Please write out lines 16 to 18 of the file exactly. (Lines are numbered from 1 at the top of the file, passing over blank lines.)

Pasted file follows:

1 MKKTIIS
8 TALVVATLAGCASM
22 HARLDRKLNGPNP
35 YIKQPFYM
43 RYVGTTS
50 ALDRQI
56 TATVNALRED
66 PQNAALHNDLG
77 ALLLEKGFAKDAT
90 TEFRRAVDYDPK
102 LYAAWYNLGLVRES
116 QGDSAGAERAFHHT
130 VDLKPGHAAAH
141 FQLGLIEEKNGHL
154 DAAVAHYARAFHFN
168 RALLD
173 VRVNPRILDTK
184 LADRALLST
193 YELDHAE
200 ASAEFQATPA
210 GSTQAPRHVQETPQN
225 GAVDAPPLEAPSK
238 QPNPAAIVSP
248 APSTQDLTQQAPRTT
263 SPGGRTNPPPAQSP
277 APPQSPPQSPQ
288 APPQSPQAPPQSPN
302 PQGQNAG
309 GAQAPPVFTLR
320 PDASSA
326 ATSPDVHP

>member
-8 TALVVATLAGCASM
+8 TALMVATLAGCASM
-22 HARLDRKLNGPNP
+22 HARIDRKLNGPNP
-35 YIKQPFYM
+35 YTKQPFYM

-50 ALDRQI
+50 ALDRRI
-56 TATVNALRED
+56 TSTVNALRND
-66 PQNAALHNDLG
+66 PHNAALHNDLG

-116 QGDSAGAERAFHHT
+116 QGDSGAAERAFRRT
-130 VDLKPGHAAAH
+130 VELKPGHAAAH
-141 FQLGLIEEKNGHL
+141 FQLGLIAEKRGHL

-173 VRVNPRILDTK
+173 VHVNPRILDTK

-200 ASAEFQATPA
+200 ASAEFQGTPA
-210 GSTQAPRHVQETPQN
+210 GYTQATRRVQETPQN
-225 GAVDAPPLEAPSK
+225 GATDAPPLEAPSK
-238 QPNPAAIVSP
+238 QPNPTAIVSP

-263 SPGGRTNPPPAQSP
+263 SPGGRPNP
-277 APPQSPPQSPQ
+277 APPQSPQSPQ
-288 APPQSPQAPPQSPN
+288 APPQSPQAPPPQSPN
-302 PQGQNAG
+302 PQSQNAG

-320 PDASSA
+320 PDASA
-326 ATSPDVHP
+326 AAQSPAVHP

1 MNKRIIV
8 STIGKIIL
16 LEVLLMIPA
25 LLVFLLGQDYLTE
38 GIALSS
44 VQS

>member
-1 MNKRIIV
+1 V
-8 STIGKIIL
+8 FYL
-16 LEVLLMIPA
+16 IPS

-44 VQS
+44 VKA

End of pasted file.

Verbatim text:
168 RALLD
173 VRVNPRILDTK
184 LADRALLST